Fine and balanced tuning between rights and duties – A fine and balanced tuning between rights and duties is a must for any civilized society. For achieving it, effective systems of checks and balances over arbitrary use of one’s rights is a necessary.

In ancient Indian scriptures, for duties the word ‘Dharma’ is used. ‘Dharma’ embraced within itself different ideas and concepts like religion, law, duty, righteousness, morality and conformity with truth”, “ethics”, “spirituality”, or “responsibility” etc.

Whereas, Western cultures have grown around the idea of `rights forming the natural foundation of human relationship, India had evolved around the concept of duty, tolerance and sacrifice. Emphasis on duty usually makes a person or a group humble and tolerant. In Indian culture, sacrifice is regarded far more important than success, and renunciation is regarded as the crowning achievement.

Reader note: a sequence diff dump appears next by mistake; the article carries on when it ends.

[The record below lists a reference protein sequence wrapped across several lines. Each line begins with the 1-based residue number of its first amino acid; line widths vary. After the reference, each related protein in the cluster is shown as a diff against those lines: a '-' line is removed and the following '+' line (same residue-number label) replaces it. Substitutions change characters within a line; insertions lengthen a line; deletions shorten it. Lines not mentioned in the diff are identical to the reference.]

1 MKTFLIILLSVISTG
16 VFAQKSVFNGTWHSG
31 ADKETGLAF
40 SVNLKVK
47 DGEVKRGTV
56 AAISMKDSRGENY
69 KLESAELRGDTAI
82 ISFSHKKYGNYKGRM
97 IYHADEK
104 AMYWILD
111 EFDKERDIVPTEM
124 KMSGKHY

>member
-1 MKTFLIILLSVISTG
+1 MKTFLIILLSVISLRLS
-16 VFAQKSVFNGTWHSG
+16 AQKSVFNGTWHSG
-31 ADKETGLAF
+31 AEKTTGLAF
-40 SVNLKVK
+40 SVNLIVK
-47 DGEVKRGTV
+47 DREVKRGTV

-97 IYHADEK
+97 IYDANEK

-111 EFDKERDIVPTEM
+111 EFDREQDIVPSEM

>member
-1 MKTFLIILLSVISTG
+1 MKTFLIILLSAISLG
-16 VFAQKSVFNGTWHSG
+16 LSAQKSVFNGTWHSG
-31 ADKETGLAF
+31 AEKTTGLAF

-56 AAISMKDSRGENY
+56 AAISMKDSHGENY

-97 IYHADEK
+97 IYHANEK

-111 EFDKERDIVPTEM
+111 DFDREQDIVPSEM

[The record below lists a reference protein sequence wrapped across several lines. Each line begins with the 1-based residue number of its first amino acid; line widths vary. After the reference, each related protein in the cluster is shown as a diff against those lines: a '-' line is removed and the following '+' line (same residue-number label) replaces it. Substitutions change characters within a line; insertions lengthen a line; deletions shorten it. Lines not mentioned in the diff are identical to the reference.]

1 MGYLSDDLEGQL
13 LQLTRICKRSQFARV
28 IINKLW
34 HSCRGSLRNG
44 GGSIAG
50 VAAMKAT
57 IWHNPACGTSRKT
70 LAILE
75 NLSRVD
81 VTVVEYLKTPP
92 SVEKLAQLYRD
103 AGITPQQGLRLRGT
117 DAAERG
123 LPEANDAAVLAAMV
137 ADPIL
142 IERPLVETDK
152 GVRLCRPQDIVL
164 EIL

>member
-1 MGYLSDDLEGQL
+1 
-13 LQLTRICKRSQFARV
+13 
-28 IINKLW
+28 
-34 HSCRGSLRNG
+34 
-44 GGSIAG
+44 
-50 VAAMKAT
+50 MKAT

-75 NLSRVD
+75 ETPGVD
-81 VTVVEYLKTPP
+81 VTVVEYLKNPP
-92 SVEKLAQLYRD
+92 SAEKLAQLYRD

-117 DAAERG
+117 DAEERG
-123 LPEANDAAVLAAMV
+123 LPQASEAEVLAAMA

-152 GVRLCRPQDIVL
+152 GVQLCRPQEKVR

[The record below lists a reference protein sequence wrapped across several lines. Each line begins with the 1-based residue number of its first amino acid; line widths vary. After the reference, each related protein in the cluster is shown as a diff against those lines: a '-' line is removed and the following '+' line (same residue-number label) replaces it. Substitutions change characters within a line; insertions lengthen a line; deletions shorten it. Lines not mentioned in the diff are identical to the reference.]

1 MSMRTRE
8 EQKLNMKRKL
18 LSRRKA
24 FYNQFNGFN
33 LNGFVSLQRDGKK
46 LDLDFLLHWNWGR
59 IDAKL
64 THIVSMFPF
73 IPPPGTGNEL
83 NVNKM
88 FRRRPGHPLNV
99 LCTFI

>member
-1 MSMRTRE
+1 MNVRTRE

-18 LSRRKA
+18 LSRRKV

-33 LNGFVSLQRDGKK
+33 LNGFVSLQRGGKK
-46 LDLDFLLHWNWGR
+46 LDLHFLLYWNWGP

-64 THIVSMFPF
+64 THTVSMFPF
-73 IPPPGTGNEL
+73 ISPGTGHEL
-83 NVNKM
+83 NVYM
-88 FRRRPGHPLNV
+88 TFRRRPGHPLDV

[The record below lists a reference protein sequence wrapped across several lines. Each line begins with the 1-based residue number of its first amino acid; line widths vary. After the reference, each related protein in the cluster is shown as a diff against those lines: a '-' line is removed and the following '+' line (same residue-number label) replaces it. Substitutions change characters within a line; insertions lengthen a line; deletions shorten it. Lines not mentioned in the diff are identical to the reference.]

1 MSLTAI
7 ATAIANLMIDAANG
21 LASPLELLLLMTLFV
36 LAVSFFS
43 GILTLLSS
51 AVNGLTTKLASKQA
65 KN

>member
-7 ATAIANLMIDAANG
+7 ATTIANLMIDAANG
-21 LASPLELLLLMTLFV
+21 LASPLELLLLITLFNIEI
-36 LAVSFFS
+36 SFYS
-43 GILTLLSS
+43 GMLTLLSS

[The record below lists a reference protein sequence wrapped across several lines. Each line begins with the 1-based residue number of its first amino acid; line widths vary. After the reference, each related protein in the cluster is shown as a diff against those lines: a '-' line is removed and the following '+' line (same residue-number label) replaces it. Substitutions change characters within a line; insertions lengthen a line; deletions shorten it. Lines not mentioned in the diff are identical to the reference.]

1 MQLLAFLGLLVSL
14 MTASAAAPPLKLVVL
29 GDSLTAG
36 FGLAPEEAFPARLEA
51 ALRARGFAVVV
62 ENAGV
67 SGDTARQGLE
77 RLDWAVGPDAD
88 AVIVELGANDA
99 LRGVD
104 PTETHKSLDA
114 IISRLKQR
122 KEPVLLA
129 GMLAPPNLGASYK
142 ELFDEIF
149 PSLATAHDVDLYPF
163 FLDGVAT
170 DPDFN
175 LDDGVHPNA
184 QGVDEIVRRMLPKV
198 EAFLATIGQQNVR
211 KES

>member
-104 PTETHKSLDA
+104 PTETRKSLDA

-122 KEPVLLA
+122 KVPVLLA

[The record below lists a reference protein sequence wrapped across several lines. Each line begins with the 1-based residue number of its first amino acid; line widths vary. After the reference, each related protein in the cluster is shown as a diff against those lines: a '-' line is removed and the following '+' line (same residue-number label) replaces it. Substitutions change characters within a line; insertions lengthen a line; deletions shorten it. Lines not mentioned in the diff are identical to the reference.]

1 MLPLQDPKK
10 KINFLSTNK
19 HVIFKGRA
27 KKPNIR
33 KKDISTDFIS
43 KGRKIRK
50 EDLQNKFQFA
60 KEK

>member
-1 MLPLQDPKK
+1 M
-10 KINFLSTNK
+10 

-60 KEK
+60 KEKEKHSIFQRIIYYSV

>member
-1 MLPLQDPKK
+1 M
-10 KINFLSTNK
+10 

All the people in the society were governed by Dharma at all times, be it a ruler or ruled, parent or child, teacher or student or man or woman (Prabhu, Pandarinath, H., Hindu Social organizations, P. 30).  The ideal of Dharma gave an abiding sense of purpose to the individual’s life, an aim to be actively striven for, cutting across class distinctions and caste boundaries, bridging the distance between rural and urban folk and between the illiterate and educated. Dharma enabled different groups to act cooperatively and to regulate the behavior of its component members.

During ancient India, Dharma guided individuals to remain true and to fulfil their duties earnestly. Molding one’s life according to Dharma is not an easy task. It requires tremendous will power and a strong character. Therefore, persons with weak faculties found it difficult to observe Dharma.

Such a system in India had prevented ancient India to exercise coercion against its working class, whereas in ancient Greece, Rome or other European countries, people were made to work under the threat of a whip. It stopped people from taking law in their own hands. While other nations passed through many bloody revolutions, Indian systems kept on adapting itself to changing times. It had filled the whole of society with a sense of duty and trained them in obedience. The sense of duty had helped the people to adjust themselves to most drastic changes in the past.